Neural crest cells (NCC) are multi-potent cells of ectodermal origin that colonize diverse organs, including the gastrointestinal tract to form the enteric nervous system (ENS) and hematopoietic organs (bone marrow, thymus) where they participate in lymphocyte trafficking. Recent studies have implicated the spleen as an anatomic site for integration of inflammatory signals from the intestine with efferent neural inputs. We have previously observed alterations in splenic lymphocyte subsets in animals with defective migration of NCC that model Hirschsprung's disease, leading us to hypothesize that there may be a direct cellular contribution of NCC to the spleen. Here, we demonstrate that NCC colonize the spleen during embryogenesis and persist into adulthood. Splenic NCC display markers indicating a glial lineage and are arranged anatomically adjacent to blood vessels, pericytes and nerves, suggesting an astrocyte-like phenotype. Finally, we identify similar neural-crest derived cells in both the avian and non-human primate spleen, showing evolutionary conservation of these cells.
Corresponding author Ankush Gosain, MD, PhD, discussed the inspiration for and findings of this study:
1. What was your inspiration for this study?
My lab has been working to understand the role of the body's immune system in the pathogenesis of Hirschsprung-associated enterocolitis, which is a potentially life-threatening complication of Hirschsprung disease.
We previously found that levels of a specific type of immune cell, the mature B lymphocyte, are abnormally low in the intestine and abnormally high in the spleen of Hirschsprungs disease animals. We have developed a mouse in which the neural crest cells, which are the cells that normally make the enteric nervous system and are altered in Hirschsprung disease, fluoresce under a microscope. Using this mouse, we saw that some neural crest cells enter the spleen during development.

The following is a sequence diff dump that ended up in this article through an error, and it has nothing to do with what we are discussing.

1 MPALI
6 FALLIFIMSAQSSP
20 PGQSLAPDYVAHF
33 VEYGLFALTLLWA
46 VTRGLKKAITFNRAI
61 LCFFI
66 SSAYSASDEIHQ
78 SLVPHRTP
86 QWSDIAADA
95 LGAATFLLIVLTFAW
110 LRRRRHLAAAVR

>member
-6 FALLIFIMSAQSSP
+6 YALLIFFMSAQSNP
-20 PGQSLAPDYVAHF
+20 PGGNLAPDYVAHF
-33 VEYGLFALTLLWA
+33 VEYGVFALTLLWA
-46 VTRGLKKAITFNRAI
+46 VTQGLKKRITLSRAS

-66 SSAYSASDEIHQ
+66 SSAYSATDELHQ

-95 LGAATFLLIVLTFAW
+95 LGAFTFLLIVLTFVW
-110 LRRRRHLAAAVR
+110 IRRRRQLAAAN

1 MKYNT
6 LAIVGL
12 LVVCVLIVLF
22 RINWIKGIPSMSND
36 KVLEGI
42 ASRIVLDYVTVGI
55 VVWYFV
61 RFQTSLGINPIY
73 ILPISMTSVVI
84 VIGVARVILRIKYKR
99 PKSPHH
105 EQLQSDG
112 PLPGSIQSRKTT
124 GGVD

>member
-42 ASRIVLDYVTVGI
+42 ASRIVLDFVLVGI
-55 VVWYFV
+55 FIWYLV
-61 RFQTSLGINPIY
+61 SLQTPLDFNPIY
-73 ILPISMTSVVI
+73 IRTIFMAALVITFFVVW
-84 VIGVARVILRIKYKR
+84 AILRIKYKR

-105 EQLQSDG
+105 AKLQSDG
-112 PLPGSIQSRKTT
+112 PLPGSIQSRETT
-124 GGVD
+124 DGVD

2) Did you discover anything during your research that was surprising?
Finding neural crest cells in the spleen was surprising - nobody has ever described that before. The next obvious questions became how do they get there, when do they get there, and what could they be doing? We did a detailed study of these cells during embryonic development and after the animals are born to answer these questions. We found that the cells enter the spleen before the mice are born, late in development. As they are entering the spleen, they differentiate and become glial cells that look like astrocytes. In the brain, astrocytes are the cells that control communication between the circulation and the neurons of the central nervous system. We think, based on what the cells in the spleen look like and how they are positioned, that they may be doing the same thing in the spleen.
3) Why do these findings matter for kids with Hirschsprung disease?
It is too early to say what the direct relevance to kids with Hirschsprung disease is. We are continuing our work with these cells to better understand their function. We hypothesize that they help control how the spleen responds to infection. By sitting between the blood vessels and the neurons in the spleen, they are perfectly positioned to communicate between these two systems. If we are right, this will be important not just for patients with Hirschsprung disease, but any patient with an infection.
Study authors include:
- Amanda J. Barlow-Anacker of the University of Wisconsin School of Medicine and Public Health,
- Ming Fu of the University of Tennessee Health Science Center,
- Christopher S. Erickson of the University of Wisconsin School of Medicine and Public Health,
- Federica Bertocchini of Instituto de Biomedicina y Biotechnologia de Cantabria, Santander, Spain and
- Ankush Gosain of Le Bonheur Children's Hospital and the University of Tennessee Health Science Center.
Find the study here:
Barlow-Anacker, A. J. et al. Neural Crest Cells Contribute an Astrocyte-like Glial Population to the Spleen. Sci. Rep. 7, 45645; doi: 10.1038/srep45645 (2017).
Ankush Gosain, MD, PhD, is a leading author of a recent Nature study, "Neural Crest Cells Contribute an Astrocyte-like GIial Population to the Spleen." Gosain is a pediatric surgeon at Le Bonheur Children's Hospital and an associate professor with the University of Tennessee Health Science Center in Memphis, Tenn. Gosain specializes in Hirschsprung disease, a congenital disease of the large intestine.